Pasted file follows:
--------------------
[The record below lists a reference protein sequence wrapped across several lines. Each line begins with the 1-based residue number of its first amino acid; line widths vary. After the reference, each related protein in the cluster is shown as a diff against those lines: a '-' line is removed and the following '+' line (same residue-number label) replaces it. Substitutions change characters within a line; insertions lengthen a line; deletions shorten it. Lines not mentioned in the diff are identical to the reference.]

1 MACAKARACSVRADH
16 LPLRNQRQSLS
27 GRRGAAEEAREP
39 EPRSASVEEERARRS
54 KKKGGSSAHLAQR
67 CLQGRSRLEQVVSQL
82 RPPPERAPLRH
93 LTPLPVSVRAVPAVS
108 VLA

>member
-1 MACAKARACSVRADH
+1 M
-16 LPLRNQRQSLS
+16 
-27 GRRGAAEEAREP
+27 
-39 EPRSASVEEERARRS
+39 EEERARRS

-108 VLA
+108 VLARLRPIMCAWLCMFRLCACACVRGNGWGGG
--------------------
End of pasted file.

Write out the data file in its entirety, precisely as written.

[The record below lists a reference protein sequence wrapped across several lines. Each line begins with the 1-based residue number of its first amino acid; line widths vary. After the reference, each related protein in the cluster is shown as a diff against those lines: a '-' line is removed and the following '+' line (same residue-number label) replaces it. Substitutions change characters within a line; insertions lengthen a line; deletions shorten it. Lines not mentioned in the diff are identical to the reference.]

1 MACAKARACSVRADH
16 LPLRNQRQSLS
27 GRRGAAEEAREP
39 EPRSASVEEERARRS
54 KKKGGSSAHLAQR
67 CLQGRSRLEQVVSQL
82 RPPPERAPLRH
93 LTPLPVSVRAVPAVS
108 VLA

>member
-1 MACAKARACSVRADH
+1 M
-16 LPLRNQRQSLS
+16 
-27 GRRGAAEEAREP
+27 
-39 EPRSASVEEERARRS
+39 EEERARRS

-108 VLA
+108 VLARLRPIMCAWLCMFRLCACACVRGNGWGGG